Excitement danced to the inviting song of dozens of instruments playing different tunes. The performers of the College’s wind ensemble fit in one last warm-up before the lights were lowered in the Mildred & Ernest E. Mayo Concert Hall on Nov. 29.
The College’s music department presented “Awakenings,” conducted by David Vickerman. The conductor entered onto the stage from two double doors and took his position at the center of the stage.
The first piece, “Resonances I,” began with horns that bellowed down from the balconies surrounding the hall. The piece also uniquely made use of the band members’ voices to create different sounds among the instruments.
“I knew when I stepped into this concert hall that I wanted to do Resonance I,” Vickerman said. “The space was designed for it.”
“Emblems” was the second piece performed. The music slid from powerful sounds to playful pitter-patters that teased each other from across the stage. If one listened carefully, it was possible to hear a small quotation of “Amazing Grace.”
Vickerman called the next piece “a beautiful statement on simplicity,” with “rich harmonic texture.”
“As the scent of spring rain…” used chimes and soft sounds that created the identical feelings that an afternoon rain would. Before the ensemble broke for a short intermission, they closed the first half of the performance with “Moving Parts,” written by David Aulenbach.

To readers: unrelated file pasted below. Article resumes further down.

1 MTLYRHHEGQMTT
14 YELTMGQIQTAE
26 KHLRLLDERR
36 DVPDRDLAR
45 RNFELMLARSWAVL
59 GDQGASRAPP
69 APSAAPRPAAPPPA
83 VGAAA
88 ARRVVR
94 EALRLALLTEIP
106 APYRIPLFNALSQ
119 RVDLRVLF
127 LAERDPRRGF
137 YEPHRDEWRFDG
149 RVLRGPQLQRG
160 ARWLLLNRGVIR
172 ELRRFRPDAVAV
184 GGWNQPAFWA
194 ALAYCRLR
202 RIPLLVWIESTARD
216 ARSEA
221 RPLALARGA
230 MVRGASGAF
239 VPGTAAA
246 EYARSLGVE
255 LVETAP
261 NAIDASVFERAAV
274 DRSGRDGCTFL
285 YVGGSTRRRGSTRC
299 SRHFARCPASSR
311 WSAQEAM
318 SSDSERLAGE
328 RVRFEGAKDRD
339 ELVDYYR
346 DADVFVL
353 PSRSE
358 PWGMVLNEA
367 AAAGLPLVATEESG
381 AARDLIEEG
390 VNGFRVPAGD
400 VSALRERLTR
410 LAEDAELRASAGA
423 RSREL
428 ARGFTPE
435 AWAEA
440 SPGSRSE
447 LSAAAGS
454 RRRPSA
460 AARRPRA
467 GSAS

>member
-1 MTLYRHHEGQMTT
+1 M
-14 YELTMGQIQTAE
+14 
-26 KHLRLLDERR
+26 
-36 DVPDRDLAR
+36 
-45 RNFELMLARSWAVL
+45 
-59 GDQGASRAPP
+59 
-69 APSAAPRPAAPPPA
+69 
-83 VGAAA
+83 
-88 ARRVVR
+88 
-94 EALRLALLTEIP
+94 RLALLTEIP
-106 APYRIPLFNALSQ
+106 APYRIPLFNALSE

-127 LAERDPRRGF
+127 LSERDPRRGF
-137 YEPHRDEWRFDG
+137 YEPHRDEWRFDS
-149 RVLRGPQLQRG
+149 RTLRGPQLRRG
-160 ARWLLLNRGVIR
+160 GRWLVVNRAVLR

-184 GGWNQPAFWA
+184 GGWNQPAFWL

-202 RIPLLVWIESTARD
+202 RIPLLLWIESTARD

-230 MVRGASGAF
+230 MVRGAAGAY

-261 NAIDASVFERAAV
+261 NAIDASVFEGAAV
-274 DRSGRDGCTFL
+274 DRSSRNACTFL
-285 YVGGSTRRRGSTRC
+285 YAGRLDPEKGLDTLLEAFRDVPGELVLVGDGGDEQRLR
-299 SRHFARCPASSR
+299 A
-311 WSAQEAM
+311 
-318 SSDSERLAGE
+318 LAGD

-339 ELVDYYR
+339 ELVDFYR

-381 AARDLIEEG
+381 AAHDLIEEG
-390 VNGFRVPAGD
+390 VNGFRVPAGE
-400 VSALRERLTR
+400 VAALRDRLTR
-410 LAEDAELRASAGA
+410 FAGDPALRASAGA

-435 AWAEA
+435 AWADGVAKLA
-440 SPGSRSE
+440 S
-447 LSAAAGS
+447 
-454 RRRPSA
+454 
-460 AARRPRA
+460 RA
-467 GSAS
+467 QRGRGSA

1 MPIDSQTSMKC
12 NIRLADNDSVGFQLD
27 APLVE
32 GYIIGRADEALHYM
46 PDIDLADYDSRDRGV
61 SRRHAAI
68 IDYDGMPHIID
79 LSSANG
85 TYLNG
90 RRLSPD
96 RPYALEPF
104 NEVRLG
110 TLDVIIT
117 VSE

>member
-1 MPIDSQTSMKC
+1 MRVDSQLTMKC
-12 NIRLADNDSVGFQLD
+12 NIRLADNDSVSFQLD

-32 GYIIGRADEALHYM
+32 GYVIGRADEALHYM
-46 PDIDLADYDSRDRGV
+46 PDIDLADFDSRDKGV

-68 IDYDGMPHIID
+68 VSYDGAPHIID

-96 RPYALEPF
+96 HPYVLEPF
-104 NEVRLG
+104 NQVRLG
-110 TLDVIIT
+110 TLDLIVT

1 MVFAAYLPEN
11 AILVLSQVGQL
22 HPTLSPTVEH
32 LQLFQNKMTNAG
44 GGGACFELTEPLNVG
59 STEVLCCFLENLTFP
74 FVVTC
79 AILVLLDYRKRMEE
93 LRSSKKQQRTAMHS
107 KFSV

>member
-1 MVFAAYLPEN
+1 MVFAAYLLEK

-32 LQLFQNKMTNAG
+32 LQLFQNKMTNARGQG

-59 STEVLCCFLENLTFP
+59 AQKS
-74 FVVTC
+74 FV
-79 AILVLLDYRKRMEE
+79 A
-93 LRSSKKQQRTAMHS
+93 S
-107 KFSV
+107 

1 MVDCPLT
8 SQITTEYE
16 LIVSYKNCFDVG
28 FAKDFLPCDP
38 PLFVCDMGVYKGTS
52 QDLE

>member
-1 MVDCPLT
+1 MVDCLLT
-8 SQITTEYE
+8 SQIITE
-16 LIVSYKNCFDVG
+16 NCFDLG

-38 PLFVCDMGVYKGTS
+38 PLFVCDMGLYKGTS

“I fell in love with his work, and wanted to feature work by a N.J. Composer,” Vickerman said.
The ensemble used unusual instruments to create the sounds for “Moving Parts.” The members, especially in the percussion area, moved from instrument to instrument. After the intermission, the ensemble played “Symphonic Dances” from West Side Story.
The audience grinned when they heard the familiar sounds of snaps before a rumble in the alley.
There were also bits of the song “Somewhere,” which gave the audience images of Tony and Maria singing at their balconies.
“These pieces show what the ensemble is capable of,” Vickerman said.
The final piece of the evening was “Aurora Awakes.” Vickerman said the piece was “refreshing.” First, the instruments played softly until the sounds grew to a point that vibrated the pen in my hand.
After the performance, students from the College and family members of the ensemble gathered in the front of the concert hall.
“The performance was really great. It’s really nice because we are all in the same major,” said Chelsea Hogendorn, sophomore music and education double major.
IJ Tumaluan, senior biology major, was at the performance to see his friend.
“I am really proud,” Tumaluan said following the performance “It’s hard to describe the feeling.”